The Federal Reserve (Fed) delivered on hints that it would raise rates by 75bp, reiterating a commitment to bring down inflation. We see increased risks of a hard landing and remain cautious on equities and credit.
At today’s Federal Open Market Committee meeting, the Fed hiked Fed fund rates by another 75bp, thus delivering on the hints that hit the market a couple days ago via a Wall Street Journal article. In addition, the dot plots show a steep rise in forecast end-year Fed fund rates, implying an additional 175bp of hikes. The Fed still sees inflation coming down sharply in 2023 (though 2022 forecasts were raised sharply) while growth forecasts were revised sharply lower, indicating some acceptance of the hard landing risks associated with the current aggressive tightening. Lastly, the current pace of quantitative tightening was reaffirmed as US$47.5bn reduction per month increasing to US$95bn in September.
In his remarks, Fed chair Powell reiterated the commitment to bring inflation down and justified the 75bp hike by noting that both inflation and labour market prints remain inconsistent with the Fed’s goal. In addition, unlike last time, he kept the door open for another 75bp hike in July and reiterated the data dependency behind the size of the hikes. Although Powell didn’t rule out a series of 75bp hikes from here, he kept the flexibility intact to lower the magnitude of hikes in coming meetings.
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The Fed’s rising hawkishness implies that the central bank is now willing to take the pain of bringing inflation down, challenging our view that the Fed will deliver less than what the market is currently pricing. The 75bp hike, the aggressive recalibrating of policy, and the growth/inflation picture show that policy driven recession risks have risen sharply. Following the very strong Consumer Price Index (CPI) print, we increased the hard landing risk to 60 per cent from 35 per cent previously and expect the current phase of stagflation to evolve into a more serious growth slowdown than the Fed is expecting over the next six to 12 months.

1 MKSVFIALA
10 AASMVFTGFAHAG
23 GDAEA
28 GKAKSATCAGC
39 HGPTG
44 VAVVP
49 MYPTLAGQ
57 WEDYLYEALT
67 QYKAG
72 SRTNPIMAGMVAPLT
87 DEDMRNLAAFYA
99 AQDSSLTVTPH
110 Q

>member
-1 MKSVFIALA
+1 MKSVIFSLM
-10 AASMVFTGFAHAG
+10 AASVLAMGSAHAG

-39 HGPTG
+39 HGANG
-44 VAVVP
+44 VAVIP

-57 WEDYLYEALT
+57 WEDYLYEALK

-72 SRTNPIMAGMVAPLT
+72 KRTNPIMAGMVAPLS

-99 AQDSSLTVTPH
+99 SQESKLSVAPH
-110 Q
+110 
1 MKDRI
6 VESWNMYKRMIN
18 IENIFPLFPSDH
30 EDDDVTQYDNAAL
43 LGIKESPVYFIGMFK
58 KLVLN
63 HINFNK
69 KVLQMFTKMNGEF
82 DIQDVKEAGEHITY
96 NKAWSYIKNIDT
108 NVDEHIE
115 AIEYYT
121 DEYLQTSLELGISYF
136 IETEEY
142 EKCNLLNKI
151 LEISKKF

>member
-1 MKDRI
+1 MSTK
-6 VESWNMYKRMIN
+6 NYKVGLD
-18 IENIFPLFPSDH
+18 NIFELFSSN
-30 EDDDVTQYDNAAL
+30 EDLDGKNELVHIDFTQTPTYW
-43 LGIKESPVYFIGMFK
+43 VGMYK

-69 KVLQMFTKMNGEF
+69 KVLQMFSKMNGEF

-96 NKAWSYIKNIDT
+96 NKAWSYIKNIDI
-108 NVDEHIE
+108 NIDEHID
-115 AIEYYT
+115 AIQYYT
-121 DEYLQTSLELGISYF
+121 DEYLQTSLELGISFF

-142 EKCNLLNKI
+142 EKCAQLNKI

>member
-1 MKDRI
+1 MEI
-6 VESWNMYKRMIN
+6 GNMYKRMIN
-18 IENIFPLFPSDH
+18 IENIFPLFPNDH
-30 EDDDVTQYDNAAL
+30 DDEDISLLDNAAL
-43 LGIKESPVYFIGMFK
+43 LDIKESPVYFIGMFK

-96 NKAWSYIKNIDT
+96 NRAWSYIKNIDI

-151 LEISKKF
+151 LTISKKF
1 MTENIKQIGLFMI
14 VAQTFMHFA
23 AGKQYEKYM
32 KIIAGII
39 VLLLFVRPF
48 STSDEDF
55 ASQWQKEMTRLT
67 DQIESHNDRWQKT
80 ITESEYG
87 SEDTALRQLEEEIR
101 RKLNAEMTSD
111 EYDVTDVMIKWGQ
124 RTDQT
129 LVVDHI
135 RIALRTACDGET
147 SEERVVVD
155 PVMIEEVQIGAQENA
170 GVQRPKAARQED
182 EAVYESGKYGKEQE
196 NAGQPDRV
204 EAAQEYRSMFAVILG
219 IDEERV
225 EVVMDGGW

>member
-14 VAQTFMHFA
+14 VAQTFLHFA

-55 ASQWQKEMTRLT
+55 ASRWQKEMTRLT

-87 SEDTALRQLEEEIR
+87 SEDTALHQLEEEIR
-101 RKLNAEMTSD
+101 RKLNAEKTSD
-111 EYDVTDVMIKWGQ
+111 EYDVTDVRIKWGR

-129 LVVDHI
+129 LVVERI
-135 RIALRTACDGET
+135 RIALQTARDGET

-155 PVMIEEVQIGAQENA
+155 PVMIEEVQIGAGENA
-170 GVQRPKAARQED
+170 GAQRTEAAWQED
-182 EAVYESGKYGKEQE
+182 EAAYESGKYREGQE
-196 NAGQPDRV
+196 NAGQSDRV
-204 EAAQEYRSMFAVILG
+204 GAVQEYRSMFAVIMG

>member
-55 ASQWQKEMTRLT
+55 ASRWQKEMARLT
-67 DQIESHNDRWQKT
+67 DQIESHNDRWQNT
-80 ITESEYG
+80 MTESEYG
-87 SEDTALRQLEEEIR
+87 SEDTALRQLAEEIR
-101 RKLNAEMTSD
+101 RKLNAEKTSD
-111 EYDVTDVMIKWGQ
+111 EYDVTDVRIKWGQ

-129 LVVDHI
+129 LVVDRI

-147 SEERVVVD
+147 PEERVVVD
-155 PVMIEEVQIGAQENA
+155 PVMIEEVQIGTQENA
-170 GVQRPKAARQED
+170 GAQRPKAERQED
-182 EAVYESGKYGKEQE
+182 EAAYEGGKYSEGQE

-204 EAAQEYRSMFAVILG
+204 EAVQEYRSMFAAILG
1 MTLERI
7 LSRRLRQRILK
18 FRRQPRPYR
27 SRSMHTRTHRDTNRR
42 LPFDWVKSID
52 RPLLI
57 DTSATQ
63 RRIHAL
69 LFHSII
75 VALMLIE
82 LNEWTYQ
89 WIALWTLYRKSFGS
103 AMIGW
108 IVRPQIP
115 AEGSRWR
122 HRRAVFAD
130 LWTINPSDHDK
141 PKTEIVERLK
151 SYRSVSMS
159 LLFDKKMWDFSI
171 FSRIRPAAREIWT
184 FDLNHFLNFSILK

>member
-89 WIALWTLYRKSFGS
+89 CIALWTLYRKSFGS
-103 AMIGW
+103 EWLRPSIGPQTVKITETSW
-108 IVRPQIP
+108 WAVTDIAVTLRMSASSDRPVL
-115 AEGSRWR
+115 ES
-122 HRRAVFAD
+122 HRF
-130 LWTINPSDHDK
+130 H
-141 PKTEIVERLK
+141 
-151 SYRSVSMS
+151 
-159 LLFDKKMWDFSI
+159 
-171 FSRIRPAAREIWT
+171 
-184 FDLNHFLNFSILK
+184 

We continue to think that the ongoing aggressive tightening in financial conditions (which is significantly higher than 2013 and 2018 given higher inflation) will probably lead to a serious and sharp slowdown in growth in the coming months. We think a lot of the hawkishness the Fed is displaying right now is already priced in and sectors sensitive to interest rates, such as housing, are likely to feel the pressure in a sustained way. Moreover, we are already seeing signs of consumer weakness as the collapsing confidence we have been picking up through our trackers is turning into hard data (e.g., the latest retail sales print). Lastly, given the very high debt in the system, there is a limit to how much further real rates can move up, and we are already seeing debt financed balance sheet issues playing a big role in shaping European Central Bank policy, which is now likely to do hiking alongside some version of quantitative easing going forward in order to keep financial stability intact in the European area.
Originally published by Fidelity International investment experts